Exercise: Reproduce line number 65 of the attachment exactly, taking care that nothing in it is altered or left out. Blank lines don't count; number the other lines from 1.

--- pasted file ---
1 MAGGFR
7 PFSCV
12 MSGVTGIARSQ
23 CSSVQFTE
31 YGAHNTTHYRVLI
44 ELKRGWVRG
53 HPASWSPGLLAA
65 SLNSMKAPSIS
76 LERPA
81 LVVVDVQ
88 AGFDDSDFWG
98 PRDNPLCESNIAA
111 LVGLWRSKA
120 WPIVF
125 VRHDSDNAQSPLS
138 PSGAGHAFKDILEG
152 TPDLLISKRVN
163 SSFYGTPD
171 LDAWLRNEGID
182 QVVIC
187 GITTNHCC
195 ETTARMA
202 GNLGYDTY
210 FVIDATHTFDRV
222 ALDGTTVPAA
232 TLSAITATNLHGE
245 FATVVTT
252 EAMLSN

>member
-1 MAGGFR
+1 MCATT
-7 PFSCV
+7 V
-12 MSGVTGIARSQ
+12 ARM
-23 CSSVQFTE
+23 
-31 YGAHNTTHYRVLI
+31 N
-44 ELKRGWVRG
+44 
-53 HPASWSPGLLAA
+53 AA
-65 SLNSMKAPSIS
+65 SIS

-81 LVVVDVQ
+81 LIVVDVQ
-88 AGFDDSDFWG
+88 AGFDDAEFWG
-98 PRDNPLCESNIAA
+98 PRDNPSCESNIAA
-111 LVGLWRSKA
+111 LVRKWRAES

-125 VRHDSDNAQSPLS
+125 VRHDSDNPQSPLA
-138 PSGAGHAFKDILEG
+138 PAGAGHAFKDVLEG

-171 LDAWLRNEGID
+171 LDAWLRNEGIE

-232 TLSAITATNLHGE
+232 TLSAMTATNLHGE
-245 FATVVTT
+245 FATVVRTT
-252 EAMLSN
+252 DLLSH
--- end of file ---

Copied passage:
+252 DLLSH